The EN 14476 is the most common virucidal test that we conduct. It is required in the medical, industrial, and domestic markets, although it is technically a medical standard. Virtually any product that requires a virucidal claim would start with the EN 14476 as the Phase 2 step 1 test. The only exception being if the product is going on to veterinary market, in which case the EN 14675 would be more suitable. Usually, this test is conducted and reported before any other virucidal testing is performed, as it is often regarded as easier to pass than the phase 2 step 2 testing. This means that if these fail, carrying on to further testing may irrelevant. Although for most product types the EN 14476 is optional, it is now actually a mandatory test for instrument disinfection according to the ECHA.
The EN 14476 is a suspension test, which means it is conducted in a suspension of test organism, interfering substance and test product. The interfering substance and the organism make up 20% of this mix so even ‘ready to use’ products are diluted to 80% during the testing. If the product is prediluted before the testing starts, we increase the percentage of product by 1.25 to account for the 80% dilution. In the EN 14476, there is a clause that states you can have a modified test that uses a ready to use product at 97% rather than the usual 80%. We achieve this by concentrating up the inoculum and interfering substance.
As the EN 14476 is a virucidal test, it is quite different to other microbiological tests standards. This is because you have different options to choose from, rather than just having a mandatory set of organisms. With the EN 14476, most product types have three options which are full virucidal activity, limited spectrum activity and enveloped virus activity. In most cases the full virucidal activity is the hardest to achieve as this includes Poliovirus, which is an extremely hard organism to kill. The easiest to achieve would be the enveloped virucidal activity. Different active ingredients have more chance with certain organisms over others. For example, alcohol can usually kill enveloped viruses, but struggles with non-enveloped viruses, and can rarely achieve a limited virus claim. Please call us if you would like to discuss this in more detail.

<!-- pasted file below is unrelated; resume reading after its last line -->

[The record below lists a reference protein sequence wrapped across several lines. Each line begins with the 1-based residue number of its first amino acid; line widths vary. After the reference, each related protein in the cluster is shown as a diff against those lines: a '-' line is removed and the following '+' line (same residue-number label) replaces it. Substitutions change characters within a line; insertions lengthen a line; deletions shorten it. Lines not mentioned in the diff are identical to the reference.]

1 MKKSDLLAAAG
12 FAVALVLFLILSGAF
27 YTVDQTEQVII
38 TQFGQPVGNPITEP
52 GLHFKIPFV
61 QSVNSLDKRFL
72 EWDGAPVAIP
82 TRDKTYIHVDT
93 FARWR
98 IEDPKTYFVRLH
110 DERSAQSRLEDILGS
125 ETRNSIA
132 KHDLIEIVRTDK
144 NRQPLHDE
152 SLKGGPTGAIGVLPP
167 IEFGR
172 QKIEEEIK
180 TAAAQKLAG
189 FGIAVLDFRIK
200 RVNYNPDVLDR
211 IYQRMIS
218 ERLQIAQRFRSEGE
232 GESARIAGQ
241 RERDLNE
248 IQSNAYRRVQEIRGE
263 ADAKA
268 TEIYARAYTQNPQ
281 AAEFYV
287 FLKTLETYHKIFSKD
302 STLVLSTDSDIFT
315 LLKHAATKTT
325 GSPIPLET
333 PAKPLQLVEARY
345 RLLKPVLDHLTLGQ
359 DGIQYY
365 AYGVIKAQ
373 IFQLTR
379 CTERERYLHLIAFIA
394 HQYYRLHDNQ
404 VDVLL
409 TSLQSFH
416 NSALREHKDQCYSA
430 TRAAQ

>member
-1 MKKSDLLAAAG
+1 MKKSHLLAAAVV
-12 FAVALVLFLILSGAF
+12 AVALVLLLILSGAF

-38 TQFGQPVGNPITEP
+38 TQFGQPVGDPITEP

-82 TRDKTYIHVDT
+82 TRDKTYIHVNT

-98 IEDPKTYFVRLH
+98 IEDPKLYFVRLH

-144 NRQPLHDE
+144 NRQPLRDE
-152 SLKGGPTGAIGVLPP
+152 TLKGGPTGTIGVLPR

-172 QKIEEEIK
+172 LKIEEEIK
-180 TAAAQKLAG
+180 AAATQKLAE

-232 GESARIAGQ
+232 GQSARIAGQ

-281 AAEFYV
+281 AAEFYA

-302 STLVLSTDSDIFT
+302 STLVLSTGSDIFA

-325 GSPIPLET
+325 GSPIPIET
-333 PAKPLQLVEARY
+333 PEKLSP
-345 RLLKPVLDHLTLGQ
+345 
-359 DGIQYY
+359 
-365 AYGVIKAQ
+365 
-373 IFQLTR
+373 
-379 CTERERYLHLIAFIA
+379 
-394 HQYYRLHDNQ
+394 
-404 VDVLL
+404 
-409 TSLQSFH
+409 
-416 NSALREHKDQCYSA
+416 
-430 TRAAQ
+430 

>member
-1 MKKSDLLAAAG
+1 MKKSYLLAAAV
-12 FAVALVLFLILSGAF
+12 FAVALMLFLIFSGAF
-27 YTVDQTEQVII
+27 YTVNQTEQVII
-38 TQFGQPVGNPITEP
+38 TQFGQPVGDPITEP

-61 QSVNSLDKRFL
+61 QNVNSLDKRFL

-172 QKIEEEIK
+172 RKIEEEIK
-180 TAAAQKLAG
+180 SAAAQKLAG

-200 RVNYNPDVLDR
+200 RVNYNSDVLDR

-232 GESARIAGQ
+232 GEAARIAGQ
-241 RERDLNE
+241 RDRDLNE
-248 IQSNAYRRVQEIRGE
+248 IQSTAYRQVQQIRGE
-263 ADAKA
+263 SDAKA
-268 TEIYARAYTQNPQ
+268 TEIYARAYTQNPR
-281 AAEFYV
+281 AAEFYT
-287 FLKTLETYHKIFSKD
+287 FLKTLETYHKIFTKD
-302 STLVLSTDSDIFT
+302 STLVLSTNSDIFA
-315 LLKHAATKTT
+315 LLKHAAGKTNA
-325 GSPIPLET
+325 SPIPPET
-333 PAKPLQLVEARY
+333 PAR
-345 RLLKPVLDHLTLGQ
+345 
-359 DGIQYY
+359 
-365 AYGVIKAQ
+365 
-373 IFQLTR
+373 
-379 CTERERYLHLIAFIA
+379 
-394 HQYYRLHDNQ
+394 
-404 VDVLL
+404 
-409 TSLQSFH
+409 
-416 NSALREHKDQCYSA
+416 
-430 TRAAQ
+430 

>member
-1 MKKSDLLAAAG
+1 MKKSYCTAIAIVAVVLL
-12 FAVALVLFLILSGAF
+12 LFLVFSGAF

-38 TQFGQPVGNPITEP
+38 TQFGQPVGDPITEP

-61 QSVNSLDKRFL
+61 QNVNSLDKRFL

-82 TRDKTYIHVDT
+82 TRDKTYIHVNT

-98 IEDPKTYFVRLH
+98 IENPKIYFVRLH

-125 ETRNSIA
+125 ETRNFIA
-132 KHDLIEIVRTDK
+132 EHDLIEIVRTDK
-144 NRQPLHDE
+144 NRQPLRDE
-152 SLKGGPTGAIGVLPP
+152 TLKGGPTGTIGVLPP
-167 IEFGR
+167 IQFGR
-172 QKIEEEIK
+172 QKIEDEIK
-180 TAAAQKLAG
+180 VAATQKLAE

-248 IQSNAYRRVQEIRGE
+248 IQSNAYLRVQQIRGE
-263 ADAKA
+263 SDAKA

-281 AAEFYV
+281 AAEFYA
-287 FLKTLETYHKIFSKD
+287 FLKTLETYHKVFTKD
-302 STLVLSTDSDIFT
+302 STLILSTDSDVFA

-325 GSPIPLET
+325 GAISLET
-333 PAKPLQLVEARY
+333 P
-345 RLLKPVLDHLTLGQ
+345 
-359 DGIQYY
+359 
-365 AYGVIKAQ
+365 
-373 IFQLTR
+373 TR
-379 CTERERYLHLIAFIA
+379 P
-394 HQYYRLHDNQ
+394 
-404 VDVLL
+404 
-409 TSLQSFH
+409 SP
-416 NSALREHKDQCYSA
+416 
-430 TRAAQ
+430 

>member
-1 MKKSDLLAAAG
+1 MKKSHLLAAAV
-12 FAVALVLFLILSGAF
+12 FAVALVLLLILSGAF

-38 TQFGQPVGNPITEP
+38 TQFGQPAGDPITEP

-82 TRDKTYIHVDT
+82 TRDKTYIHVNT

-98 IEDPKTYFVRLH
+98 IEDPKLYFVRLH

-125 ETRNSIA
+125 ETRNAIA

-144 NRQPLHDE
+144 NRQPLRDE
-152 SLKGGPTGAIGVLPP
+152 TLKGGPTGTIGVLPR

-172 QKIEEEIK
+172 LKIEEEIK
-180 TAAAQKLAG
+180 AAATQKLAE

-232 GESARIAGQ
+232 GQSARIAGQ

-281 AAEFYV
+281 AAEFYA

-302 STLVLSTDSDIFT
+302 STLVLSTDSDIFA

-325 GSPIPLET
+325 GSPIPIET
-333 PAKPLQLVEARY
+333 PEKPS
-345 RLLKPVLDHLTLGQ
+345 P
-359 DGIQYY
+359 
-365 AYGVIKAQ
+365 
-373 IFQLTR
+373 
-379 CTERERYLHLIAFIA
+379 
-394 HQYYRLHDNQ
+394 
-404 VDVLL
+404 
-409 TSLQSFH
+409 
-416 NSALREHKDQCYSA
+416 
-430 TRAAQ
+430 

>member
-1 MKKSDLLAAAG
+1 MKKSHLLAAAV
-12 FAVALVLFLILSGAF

Virtually any virus can be added on to the EN 14476 to make a specific claim. For example, we can add coronavirus or flu. We are also able to add a wide range of other organisms which you will be able to find on our virus fact sheets, but if the organism you are looking for is not there, please give us a call and we will see what we can do for you.
For a BPR submission, you will need the EN 14476, or another viral suspension test, if you are looking to make a virucidal claim on your product. As with all BPR submissions, you must have three concentrations tested against. These must include the final usage concentration, a concentration that fails the test and then any other concentration. Most commonly people opt for the final concentration, 50% of that and then either 10% or 1% of the end concentration.
The table above shows what the standard states as the test parameters, but often the NHS insist on different conditions. For example, this could be a thirty second contact time, or dirty conditions, even when the standard states otherwise. If you require testing for a specific tender, you should check the requirements of this before testing, this is because other entailments? may also have internal policies which could differ from the standard.